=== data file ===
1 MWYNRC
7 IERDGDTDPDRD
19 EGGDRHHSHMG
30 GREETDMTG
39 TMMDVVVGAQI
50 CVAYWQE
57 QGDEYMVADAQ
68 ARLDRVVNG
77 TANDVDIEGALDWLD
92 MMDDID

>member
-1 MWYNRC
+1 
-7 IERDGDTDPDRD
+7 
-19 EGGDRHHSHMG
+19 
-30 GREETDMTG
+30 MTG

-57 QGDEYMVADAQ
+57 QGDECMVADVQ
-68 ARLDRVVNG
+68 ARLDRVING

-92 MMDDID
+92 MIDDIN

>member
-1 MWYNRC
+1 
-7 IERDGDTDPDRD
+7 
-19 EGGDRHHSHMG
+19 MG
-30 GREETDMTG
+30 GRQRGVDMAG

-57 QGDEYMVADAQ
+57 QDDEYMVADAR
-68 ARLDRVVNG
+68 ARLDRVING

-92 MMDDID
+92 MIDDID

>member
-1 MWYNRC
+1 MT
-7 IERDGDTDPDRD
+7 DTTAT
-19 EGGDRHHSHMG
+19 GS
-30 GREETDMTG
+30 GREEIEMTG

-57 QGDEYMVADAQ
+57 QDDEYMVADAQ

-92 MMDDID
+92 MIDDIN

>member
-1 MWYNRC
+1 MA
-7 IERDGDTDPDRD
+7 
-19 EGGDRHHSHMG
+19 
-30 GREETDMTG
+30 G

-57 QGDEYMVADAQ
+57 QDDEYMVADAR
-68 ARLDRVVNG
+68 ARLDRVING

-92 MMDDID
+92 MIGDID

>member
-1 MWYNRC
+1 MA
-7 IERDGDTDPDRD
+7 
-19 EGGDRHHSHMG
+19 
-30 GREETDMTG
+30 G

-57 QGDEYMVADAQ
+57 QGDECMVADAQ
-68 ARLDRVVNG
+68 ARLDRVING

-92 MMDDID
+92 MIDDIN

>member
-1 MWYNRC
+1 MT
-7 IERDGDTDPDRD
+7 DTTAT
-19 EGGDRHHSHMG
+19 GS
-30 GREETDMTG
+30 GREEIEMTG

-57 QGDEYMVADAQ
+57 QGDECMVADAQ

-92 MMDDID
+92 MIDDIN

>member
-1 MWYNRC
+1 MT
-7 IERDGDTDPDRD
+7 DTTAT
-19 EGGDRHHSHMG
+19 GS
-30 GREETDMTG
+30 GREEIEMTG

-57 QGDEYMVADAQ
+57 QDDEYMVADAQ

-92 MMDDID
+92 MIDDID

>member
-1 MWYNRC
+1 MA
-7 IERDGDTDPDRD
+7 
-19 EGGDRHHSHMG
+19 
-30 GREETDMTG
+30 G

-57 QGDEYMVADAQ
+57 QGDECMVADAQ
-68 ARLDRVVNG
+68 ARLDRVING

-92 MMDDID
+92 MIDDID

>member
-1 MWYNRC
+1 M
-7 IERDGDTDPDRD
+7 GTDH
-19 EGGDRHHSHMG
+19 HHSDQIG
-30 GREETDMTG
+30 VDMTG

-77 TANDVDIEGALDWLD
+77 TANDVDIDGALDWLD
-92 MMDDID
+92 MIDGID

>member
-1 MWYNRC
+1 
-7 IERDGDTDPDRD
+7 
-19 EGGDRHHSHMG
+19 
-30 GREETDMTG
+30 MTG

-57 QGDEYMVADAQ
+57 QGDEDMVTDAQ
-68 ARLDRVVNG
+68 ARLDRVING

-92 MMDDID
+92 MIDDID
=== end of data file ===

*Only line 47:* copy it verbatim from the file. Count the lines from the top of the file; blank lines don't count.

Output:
+19 GS